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The Emperor’s New Wall

President Donald Trump will continue trying to fund his border wall. If he succeeds, the human cost will make the final price tag much higher than $5.7 billion.

Demonstrators in Chicago denounce President Donald Trump's emergency declaration.

Demonstrators in Chicago denounce President Donald Trump's emergency declaration. (Photo: Charles Edward Miller/flickr/cc)

(CD editor's note: This article was originally published Feb. 14—one day before President Donald Trump issued his emergency declaration to fund his border wall.)

"Walls”, “fencing”, “barriers”, “steel slats” – many are the terms being bandied around by lawmakers in the United States as they seek compromise on the further fortification of the US-Mexican border. Although a second government shutdown tomorrow looks unlikely, President Donald Trump's remarks to his supporters that “we’re building the wall anyway” indicate that he will continue to search for ways to forcefully fulfil one the central promises of his 2016 presidential campaign.

The southern border of the United States has been portrayed by the US government as a national security threat for much longer than Trump has been in office. Although barriers first started to go up in the major border cities in the early 1990s, it was the fall of the twin towers on 9/11 and the start of the ‘war on terror’ that precipitated the Secure Border Initiative and the doubling of the border protection budget to $12 billion. The existing barriers – initially constructed from recycled landing strips used in the Vietnam War – were fortified at a cost of $775 million, and a primary fence nearly 700 miles long was constructed at a cost to the US tax payer of $3.9 million per mile. Before the US spends more on more of the same, it’s worth asking how much of an actual security function the existing wall plays.

The physical presence of walls can certainly feel impressive, reminiscent of a past time of fortresses and militias. Yet in today’s day and age, they attempt to project a power they no longer possess. Walls simply do not stop the movement of people – this needs to made clear from the outset. As long as migrants perceive the situation on the other side to be better than what they could ever hope to attain on theirs, they will find ways to cross. They will go around the wall by sea; under it through tunnels; over it with ladders; through it with blowtorches; and across it at official checkpoints through subterfuge and inventive smuggling. As Janet Napolitano, a former secretary of homeland security, once said, “You show me a 50-foot wall, and I’ll show you a 51-foot ladder”. Where there is a will there is a way.

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Meanwhile, the great human cost of border militarisation and securitisation at “La Linea” (as the southern border is informally called) is evident in the data on migrant deaths. The IOM Missing Migrant Project estimates that 124 individuals have died since 2014 on this border. This is surely an underestimate, given that most migrants attempt the crossing in the most inaccessible and dangerous areas to avoid detection. And paradoxically, as the border becomes increasingly fortified and harder to cross, migrants are incentivised to settle in the United States permanently once they make it over. From the standpoint of the wall’s proponents, this can only be seen as counterproductive.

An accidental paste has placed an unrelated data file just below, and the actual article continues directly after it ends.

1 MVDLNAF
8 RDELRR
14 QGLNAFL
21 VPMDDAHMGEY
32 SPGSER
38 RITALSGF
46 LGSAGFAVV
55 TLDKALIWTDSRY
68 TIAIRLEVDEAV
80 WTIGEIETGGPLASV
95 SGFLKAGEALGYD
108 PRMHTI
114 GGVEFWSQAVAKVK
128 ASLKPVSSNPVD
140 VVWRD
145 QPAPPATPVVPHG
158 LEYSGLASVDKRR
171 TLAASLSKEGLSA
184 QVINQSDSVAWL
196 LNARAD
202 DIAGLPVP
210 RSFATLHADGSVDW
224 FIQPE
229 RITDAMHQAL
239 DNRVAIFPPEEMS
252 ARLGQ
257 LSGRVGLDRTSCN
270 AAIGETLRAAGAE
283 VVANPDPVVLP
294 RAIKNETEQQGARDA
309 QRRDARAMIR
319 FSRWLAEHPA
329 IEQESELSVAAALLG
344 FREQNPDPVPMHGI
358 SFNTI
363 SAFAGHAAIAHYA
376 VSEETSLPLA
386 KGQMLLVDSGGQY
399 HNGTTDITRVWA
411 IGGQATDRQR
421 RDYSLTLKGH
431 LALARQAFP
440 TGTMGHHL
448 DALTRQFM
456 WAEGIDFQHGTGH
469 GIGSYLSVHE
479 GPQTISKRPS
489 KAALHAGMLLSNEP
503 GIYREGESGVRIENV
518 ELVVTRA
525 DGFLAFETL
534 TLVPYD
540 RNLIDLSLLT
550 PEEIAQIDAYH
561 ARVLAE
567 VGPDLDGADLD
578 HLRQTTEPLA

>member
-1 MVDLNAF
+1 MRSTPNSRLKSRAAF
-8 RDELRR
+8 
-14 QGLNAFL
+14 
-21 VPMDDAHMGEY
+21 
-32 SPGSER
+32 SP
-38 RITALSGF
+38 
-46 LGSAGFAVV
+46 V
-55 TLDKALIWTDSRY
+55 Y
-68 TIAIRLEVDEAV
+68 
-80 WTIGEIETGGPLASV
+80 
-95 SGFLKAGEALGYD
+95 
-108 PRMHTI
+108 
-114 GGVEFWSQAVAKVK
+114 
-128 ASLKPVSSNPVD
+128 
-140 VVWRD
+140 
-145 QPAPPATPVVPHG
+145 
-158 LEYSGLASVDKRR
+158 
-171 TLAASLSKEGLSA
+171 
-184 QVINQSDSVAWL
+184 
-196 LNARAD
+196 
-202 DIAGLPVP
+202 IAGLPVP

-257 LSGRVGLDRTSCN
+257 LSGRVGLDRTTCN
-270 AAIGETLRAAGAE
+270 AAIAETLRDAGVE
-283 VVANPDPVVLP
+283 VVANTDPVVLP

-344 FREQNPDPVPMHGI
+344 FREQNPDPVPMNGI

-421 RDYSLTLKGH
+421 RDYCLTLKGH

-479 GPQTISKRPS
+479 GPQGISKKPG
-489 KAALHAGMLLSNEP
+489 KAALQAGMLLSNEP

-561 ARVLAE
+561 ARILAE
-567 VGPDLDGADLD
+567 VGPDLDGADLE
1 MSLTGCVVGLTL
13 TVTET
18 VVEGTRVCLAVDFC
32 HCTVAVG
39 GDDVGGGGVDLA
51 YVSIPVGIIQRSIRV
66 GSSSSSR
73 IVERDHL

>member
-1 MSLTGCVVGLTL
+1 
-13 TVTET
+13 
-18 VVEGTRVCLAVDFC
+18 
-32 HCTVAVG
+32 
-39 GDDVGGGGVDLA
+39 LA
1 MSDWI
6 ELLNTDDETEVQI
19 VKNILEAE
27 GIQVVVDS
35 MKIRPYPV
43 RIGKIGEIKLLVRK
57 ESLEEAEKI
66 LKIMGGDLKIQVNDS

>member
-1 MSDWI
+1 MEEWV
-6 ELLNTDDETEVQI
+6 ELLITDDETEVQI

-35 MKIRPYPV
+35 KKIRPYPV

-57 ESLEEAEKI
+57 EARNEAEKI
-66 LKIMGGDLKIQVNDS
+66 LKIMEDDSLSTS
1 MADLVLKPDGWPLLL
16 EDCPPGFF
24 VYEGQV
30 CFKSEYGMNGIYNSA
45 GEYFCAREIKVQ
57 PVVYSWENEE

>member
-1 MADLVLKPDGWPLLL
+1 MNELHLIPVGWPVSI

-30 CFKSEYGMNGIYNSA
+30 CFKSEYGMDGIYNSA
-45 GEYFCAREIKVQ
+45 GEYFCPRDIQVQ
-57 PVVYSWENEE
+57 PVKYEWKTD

The sociological impact of border militarisation is equally troubling. Walls are symbolic reiterations of frontiers and thus markers of difference – a physical declaration of the difference between ‘us’ and ‘them’. Thus it is no surprise that the increasing fortification of the southern border over the past 50 years has paralleled the worsening of attitudes towards Mexicans and Latinos, culminating in the generalised fear of the “Latino Threat”. This often spills over into outright hostility, weakening social cohesion and fuelling anti-immigrant rhetoric and policy initiatives, including projects to refuse public education to the children of undocumented immigrants and halt affirmative action programmes. Similar dynamics are at work in the rise of border patrol vigilante organisations such as the “Minutemen”, which often use racist or discriminatory language when discussing immigrants and when encouraging their members to exercise their ‘right’ to decide who is worthy of being a US citizen. Among their other activities, the Minutemen allow supporters of the cause to sponsor plates with engraved personalised messages directed at the immigrants, which are then nailed to the fence communicating everything from rancour to aggression (Drop Dead, You are not welcome in the USA, Stay Out or Die, etc).

While Trump insists that a wall is the only effective method of securing the southern border, it is highly unlikely that this is true. If it does eventually get built, its effect on the flows of people and contraband will be radically limited by the technology and ingenuity of those on the other side. This means that, at the end of the day, the power of whatever Trump manages will only ever be largely symbolic. Perhaps that is why it is so attractive to him anyway: a symbol that visually and psychologically gratifies his wish to project rectitude, autonomy and might.

Ottavia Ampuero Villagran

Ottavia Ampuero Villagran is an international consultant whose research interests and professional experience have focused on human rights, private security and conflict. She holds a master’s degree in international security from the Barcelona Institute for International Studies (IBEI) and a bachelor’s degree in international relations from the London School of Economics (LSE).

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